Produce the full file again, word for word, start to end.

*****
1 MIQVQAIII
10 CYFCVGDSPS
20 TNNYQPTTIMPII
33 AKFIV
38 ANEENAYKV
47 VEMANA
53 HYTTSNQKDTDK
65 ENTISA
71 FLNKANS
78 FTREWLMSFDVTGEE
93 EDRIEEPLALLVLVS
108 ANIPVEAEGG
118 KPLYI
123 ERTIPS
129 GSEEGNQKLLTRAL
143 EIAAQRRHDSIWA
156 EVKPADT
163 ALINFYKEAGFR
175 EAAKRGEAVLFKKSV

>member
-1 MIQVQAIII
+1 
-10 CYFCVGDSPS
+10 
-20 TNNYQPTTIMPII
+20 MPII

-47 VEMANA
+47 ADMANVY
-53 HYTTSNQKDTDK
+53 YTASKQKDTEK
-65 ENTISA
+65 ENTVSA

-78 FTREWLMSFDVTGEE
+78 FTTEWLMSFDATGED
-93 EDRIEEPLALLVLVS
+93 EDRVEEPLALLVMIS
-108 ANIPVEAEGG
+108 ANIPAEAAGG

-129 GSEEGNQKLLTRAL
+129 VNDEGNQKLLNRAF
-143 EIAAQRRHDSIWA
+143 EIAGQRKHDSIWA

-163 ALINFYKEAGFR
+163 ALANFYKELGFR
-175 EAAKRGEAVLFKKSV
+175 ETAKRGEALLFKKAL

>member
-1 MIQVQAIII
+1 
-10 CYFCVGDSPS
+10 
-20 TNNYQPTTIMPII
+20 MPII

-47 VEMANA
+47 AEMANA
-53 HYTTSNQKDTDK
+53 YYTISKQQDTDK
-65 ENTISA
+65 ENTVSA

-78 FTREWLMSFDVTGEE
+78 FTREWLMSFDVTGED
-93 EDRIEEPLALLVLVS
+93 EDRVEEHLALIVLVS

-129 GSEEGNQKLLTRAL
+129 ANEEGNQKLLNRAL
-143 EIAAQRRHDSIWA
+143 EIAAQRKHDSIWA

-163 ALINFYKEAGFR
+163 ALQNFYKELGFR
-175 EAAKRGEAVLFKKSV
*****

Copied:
1 MIQVQAIII
10 CYFCVGDSPS
20 TNNYQPTTIMPII
33 AKFIV
38 ANEENAYKV
47 VEMANA
53 HYTTSNQKDTDK
65 ENTISA
71 FLNKANS
78 FTREWLMSFDVTGEE
93 EDRIEEPLALLVLVS
108 ANIPVEAEGG
118 KPLYI
123 ERTIPS
129 GSEEGNQKLLTRAL
143 EIAAQRRHDSIWA
156 EVKPADT
163 ALINFYKEAGFR
175 EAAKRGEAVLFKKSV

>member
-1 MIQVQAIII
+1 
-10 CYFCVGDSPS
+10 
-20 TNNYQPTTIMPII
+20 MPII

-47 VEMANA
+47 ADMANVY
-53 HYTTSNQKDTDK
+53 YTASKQKDTEK
-65 ENTISA
+65 ENTVSA

-78 FTREWLMSFDVTGEE
+78 FTTEWLMSFDATGED
-93 EDRIEEPLALLVLVS
+93 EDRVEEPLALLVMIS
-108 ANIPVEAEGG
+108 ANIPAEAAGG

-129 GSEEGNQKLLTRAL
+129 VNDEGNQKLLNRAF
-143 EIAAQRRHDSIWA
+143 EIAGQRKHDSIWA

-163 ALINFYKEAGFR
+163 ALANFYKELGFR
-175 EAAKRGEAVLFKKSV
+175 ETAKRGEALLFKKAL

>member
-1 MIQVQAIII
+1 
-10 CYFCVGDSPS
+10 
-20 TNNYQPTTIMPII
+20 MPII

-47 VEMANA
+47 AEMANA
-53 HYTTSNQKDTDK
+53 YYTISKQQDTDK
-65 ENTISA
+65 ENTVSA

-78 FTREWLMSFDVTGEE
+78 FTREWLMSFDVTGED
-93 EDRIEEPLALLVLVS
+93 EDRVEEHLALIVLVS

-129 GSEEGNQKLLTRAL
+129 ANEEGNQKLLNRAL
-143 EIAAQRRHDSIWA
+143 EIAAQRKHDSIWA

-163 ALINFYKEAGFR
+163 ALQNFYKELGFR
-175 EAAKRGEAVLFKKSV